The spotlight on the role of green, social and sustainability (GSS) instruments in the debt capital markets is sharper than ever amid the political will to set new climate and regulatory agendas.
As one of the hottest and most sought-after parts of the fixed income landscape, demand is surging, with commentators expecting 2022 to be a standout year. Moody’s, for example, has forecast $1.35 trillion, following an already-impressive 2021 when sustainable bond issuance grew 64% year-on-year to nearly $1 trillion. S&P Global Ratings goes further, tipping the issuance of GSS and sustainability-linked bonds to surpass $1.5 trillion this year.
Regardless of the final total, several factors are fuelling this trend. Among them: higher levels of comfort and understanding in terms of the regulatory environment; greater uniformity and familiarity with market standards; and issuers’ desire to meet and diversify investor demand.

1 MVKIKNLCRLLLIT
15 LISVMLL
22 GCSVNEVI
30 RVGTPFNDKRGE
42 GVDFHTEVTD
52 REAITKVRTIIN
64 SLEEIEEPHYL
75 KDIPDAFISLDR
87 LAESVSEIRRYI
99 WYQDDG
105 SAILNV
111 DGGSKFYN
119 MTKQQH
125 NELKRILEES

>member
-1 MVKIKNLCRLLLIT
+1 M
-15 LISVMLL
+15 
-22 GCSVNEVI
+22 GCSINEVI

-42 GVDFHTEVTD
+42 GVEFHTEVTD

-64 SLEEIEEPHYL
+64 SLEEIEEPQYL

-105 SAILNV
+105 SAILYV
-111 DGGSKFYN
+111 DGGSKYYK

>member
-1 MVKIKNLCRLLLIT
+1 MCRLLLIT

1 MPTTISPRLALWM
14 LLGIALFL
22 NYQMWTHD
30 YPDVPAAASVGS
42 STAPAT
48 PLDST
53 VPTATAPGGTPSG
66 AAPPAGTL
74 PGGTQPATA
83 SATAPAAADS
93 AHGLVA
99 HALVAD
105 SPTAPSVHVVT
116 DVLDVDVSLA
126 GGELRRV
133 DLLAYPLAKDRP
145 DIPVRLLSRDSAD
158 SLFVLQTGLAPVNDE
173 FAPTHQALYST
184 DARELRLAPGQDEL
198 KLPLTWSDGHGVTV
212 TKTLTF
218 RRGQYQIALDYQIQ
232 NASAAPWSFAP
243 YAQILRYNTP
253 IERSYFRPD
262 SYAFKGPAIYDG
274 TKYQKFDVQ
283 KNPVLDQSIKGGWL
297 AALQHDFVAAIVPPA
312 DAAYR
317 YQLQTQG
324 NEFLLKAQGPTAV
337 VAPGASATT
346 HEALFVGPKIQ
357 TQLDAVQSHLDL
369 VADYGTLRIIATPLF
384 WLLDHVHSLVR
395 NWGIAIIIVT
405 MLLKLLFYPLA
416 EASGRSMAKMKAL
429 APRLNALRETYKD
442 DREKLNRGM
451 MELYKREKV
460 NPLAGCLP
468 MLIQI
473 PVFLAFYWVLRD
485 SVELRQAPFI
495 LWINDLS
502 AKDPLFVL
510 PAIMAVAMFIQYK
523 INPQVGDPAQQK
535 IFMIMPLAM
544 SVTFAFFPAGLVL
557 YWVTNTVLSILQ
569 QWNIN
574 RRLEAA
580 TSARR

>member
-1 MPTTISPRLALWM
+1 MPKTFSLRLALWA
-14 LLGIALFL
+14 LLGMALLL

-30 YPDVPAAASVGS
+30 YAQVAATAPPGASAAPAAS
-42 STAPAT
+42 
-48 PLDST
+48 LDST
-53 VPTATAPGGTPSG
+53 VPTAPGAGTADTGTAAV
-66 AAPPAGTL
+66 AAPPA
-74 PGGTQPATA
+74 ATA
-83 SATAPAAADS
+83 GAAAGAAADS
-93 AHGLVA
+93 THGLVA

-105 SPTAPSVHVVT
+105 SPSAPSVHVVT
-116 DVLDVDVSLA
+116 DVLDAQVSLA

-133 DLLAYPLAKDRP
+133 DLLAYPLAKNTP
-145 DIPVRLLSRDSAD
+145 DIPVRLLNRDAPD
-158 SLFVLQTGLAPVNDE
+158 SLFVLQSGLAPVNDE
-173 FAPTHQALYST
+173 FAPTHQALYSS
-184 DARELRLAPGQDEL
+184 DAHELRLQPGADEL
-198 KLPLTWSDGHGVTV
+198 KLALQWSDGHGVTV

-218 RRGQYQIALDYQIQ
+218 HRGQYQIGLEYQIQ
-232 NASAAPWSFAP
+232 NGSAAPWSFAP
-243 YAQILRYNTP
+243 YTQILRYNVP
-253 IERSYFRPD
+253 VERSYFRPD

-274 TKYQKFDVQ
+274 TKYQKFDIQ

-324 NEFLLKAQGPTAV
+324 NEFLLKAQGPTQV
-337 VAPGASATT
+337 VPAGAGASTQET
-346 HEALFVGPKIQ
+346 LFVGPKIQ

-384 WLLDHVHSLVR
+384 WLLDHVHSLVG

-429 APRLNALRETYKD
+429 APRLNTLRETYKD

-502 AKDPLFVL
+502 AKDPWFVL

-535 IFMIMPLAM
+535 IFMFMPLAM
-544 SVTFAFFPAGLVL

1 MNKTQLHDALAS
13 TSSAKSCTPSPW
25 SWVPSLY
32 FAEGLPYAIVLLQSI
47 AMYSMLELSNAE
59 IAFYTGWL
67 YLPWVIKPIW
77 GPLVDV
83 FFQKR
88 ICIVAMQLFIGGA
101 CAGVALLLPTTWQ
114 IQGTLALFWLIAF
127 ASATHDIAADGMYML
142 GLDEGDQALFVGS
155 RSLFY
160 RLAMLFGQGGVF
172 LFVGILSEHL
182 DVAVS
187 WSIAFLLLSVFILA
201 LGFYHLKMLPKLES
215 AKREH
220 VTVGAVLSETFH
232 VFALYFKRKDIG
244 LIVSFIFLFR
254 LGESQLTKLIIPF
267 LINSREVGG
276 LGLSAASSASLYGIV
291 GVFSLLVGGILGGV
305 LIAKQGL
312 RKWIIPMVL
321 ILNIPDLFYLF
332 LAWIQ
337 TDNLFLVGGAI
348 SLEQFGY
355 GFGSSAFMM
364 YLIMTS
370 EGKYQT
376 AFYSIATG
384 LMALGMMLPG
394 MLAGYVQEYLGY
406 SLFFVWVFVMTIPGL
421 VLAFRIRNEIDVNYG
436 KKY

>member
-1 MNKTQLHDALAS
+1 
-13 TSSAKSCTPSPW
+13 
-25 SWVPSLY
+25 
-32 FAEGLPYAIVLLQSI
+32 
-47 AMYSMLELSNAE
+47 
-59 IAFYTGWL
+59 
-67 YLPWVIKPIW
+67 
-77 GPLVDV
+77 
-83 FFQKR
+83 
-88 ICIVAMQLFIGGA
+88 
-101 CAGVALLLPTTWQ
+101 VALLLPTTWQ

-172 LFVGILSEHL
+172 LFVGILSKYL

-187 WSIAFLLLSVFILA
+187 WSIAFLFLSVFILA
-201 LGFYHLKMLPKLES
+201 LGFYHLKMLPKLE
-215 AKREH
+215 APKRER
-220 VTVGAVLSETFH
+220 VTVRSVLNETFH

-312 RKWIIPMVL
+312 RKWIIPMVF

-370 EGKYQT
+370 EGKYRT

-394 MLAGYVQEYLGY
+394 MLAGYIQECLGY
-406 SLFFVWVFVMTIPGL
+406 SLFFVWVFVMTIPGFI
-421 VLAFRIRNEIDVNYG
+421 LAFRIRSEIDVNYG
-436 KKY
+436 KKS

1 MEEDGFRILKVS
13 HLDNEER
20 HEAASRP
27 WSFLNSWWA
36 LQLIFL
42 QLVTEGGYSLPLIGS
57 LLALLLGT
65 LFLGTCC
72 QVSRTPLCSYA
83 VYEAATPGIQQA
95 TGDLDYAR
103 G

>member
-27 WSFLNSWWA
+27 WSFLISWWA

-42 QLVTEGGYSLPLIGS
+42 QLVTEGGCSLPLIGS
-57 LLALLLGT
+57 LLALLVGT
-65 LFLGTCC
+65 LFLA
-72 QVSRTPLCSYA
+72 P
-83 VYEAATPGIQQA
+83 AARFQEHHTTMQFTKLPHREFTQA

This is according to more than 100 investors and borrowers in Asia Pacific who took part in the exclusive 5th annual poll conducted by ANZ and FinanceAsia during April and May 2022.
Eight key takeaways from the survey
- Almost every poll respondent said they consider GSS issues and integrate them into their strategy.
- There is growing awareness and comfort among borrowers and investors about taxonomies and key market standards, though uncertainty remains over the impact of regional regulations.
- Many more investors than last year are developing an ESG investment policy and now use third-party ESG ratings to inform their strategy.
- While the majority of investors work for firms with commitments to the Paris Agreement and a net-zero emissions target, there is a widespread lack of clarity about how these are achieved.
- Of the two-thirds of investors already buying GSS bonds and loans, renewable energy is by far the most popular sector, followed by energy efficiency and then sustainable transport.
- Independent reviews and assurances have become significantly more important when investing in GSS instruments.
- A borrower’s alignment to sustainability objectives is the predominant issuance driver for GSS instruments, followed by investor diversification and improved access to capital.
- Set-up costs, time and a lack of available targets are key barriers to issuing GSS instruments.